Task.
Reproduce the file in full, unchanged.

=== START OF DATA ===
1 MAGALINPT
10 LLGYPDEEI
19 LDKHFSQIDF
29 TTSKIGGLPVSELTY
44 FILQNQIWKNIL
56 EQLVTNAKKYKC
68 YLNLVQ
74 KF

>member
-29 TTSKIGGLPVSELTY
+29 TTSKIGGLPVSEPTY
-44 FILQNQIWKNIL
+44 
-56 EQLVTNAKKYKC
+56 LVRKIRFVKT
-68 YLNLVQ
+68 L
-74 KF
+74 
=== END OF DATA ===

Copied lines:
1 MAGALINPT
10 LLGYPDEEI
19 LDKHFSQIDF
29 TTSKIGGLPVSELTY
44 FILQNQIWKNIL
56 EQLVTNAKKYKC
68 YLNLVQ
74 KF

>member
-29 TTSKIGGLPVSELTY
+29 TTSKIGGLPVSEPTY
-44 FILQNQIWKNIL
+44 
-56 EQLVTNAKKYKC
+56 LVRKIRFVKT
-68 YLNLVQ
+68 L
-74 KF
+74 